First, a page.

Industry News


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Author : Allen Hu
Update time : 2022-09-14 11:11:06


Almost every late model car or truck is equipped with an overrunning alternator pulley (OAP) or an overrunning alternator decoupler (OAD). An OAP is a one-way clutch like a socket wrench that turns in one direction and locks when turned the other direction. An OAD operates in the same manner, but has a special clutch and spring that absorbs vibration to smooth out vibrations in the drive belt system. Regardless of the type, the pulley should be checked before condemning and removing the alternator.


These new pulleys allow the alternator to “free-wheel” or “overrun” when the belt suddenly slows down. This prevents the belt from slipping and reduces vibration. Best of all, the system need less tension and even a narrower belt can be used. This can result in a 1.5% to 2% fuel economy improvement. However, these pulleys have a limited lifespan due to how they operate internally.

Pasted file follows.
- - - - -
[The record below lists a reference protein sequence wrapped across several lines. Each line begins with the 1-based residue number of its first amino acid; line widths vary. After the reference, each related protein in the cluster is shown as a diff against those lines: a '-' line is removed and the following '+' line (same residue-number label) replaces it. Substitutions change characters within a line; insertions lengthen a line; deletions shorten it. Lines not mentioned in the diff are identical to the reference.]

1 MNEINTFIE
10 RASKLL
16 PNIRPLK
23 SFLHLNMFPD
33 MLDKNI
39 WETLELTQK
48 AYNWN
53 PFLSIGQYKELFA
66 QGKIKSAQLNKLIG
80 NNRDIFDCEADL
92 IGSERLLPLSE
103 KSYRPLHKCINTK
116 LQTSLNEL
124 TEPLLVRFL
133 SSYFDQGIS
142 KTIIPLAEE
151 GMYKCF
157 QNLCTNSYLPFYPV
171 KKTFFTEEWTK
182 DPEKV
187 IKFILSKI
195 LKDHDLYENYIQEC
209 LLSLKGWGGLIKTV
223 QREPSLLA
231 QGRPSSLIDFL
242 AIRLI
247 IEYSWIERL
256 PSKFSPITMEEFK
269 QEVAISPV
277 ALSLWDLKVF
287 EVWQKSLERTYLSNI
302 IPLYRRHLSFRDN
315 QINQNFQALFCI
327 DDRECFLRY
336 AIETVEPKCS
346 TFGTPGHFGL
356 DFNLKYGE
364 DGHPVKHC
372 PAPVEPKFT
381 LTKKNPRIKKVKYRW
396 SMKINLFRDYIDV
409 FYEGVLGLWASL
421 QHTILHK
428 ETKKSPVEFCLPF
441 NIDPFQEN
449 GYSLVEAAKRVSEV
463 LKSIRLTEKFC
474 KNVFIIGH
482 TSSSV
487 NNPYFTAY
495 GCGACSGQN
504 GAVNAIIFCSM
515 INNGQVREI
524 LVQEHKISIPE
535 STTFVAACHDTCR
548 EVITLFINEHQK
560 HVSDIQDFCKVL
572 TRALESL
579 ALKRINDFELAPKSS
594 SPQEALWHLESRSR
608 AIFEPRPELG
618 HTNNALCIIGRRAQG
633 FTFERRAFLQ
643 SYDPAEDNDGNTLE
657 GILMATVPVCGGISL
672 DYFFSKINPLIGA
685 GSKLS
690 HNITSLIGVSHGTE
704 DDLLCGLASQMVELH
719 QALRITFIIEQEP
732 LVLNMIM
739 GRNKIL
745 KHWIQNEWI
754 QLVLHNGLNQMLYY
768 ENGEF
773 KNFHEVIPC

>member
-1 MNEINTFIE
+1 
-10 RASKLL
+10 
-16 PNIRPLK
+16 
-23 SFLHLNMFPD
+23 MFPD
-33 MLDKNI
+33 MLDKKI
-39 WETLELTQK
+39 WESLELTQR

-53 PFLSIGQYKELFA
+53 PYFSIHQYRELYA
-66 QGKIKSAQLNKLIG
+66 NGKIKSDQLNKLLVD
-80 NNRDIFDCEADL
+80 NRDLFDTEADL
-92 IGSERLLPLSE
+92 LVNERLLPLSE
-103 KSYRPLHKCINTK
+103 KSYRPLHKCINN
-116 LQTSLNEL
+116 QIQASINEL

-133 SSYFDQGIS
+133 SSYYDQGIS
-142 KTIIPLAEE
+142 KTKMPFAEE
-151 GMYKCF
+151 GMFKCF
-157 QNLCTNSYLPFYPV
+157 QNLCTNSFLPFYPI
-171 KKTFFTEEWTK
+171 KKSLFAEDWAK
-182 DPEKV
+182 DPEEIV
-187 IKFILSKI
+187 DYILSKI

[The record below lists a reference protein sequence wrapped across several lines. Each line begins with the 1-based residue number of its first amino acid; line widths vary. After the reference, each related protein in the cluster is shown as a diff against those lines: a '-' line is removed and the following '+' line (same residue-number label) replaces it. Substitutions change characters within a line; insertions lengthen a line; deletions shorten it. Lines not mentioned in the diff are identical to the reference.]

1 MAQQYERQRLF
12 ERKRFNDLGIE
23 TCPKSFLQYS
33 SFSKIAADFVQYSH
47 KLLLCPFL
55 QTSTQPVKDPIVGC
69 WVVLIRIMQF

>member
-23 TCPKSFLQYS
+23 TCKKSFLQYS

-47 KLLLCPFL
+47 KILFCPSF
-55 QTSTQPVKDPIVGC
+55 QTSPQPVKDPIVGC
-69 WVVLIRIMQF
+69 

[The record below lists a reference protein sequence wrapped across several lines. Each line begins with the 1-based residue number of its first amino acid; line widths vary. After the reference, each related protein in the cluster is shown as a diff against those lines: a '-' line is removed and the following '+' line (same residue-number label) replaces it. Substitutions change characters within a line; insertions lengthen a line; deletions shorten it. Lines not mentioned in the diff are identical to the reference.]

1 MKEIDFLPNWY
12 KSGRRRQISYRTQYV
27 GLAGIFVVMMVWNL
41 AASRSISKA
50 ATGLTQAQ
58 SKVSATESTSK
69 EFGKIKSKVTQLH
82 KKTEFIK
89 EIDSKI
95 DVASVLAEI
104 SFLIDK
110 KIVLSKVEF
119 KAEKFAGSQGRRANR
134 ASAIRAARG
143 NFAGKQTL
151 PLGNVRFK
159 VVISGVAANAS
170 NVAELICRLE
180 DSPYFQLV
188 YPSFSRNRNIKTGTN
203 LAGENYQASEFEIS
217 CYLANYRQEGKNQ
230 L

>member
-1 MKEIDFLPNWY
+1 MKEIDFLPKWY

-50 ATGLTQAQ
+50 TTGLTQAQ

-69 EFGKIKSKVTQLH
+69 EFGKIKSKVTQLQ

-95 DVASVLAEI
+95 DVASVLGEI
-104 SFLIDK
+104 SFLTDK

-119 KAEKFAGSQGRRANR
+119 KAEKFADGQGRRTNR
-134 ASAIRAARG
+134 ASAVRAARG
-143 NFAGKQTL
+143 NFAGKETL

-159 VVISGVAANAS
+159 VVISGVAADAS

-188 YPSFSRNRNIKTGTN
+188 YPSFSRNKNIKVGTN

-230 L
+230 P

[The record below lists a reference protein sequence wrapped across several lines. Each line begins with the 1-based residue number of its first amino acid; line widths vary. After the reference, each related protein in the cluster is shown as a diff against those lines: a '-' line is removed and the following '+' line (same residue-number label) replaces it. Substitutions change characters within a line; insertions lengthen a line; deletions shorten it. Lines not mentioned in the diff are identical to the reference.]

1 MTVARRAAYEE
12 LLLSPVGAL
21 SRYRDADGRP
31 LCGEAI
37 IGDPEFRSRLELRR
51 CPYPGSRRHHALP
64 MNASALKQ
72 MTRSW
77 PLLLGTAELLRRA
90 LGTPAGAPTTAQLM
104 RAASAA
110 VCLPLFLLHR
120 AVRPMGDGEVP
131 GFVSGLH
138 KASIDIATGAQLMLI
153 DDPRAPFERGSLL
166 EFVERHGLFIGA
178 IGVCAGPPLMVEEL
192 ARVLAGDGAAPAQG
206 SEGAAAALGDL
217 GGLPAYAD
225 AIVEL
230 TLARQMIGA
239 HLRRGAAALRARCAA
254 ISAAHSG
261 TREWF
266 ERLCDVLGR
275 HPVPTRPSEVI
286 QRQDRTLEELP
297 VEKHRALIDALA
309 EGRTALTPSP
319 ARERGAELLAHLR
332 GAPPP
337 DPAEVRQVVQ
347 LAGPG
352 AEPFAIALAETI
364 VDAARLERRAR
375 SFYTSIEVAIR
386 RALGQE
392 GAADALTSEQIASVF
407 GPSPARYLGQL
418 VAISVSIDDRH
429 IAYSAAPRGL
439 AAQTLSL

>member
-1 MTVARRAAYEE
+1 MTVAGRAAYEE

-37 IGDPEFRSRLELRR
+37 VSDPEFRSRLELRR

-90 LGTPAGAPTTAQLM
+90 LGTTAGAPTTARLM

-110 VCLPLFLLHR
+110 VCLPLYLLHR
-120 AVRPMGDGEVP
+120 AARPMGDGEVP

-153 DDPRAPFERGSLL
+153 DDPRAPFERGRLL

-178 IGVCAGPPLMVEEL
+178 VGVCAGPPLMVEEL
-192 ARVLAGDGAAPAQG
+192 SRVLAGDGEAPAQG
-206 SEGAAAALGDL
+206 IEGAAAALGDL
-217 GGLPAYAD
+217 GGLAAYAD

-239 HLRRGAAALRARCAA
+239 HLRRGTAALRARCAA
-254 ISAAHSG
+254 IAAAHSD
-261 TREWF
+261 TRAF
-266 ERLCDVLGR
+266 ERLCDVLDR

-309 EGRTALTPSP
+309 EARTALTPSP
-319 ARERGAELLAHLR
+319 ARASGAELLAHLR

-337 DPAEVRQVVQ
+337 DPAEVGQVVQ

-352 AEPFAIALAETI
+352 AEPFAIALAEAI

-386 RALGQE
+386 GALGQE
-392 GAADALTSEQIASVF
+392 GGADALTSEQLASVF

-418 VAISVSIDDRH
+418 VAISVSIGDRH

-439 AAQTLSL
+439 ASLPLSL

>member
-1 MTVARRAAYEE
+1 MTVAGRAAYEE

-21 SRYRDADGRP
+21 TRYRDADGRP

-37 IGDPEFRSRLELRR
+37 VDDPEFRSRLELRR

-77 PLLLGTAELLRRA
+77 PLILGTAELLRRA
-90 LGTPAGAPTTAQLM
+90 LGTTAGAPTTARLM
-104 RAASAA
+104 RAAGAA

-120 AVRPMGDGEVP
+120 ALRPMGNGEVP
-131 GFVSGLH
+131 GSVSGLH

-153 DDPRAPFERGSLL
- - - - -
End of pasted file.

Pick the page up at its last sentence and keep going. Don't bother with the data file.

Inspection Procedure

1. Raise engine speed to 2,000-2,500 rpm in Park (auto trans) or Neutral (manual trans) and then shut off the engine. Listen for any noises from the OAD after the engine is shut off. A worn-out bearing will generate a “buzz” noise during this test. If the OAP is noisy during this test, replace it.

2. Remove the cap, and with the proper tool inserted into the front of the OAP, rotate the alternator’s shaft in both directions. In the overrun direction it should feel smooth and in the drive direction it should have a spring feel.

• If the pulley is locked up, replace it.

• If the OAP has no spring feel in the drive direction, replace it.

• If the OAP requires more than 9-13 in./lbs. (1-1.5 Nm) of torque to turn in the overrun direction, replace the OAP.
• If the OAP is not smooth in the overrun direction, replace it

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Bench testing an alternator on a test stand should verify whether or not its output is within specifications.  If the unit tests bad, your customer needs a replacement alternator. But if the unit tests good, the problem is something else such as a bad voltage regulator, PCM or wiring harness. Loose, corroded or damaged wiring terminals at the back of the alternator are common causes of charging problems.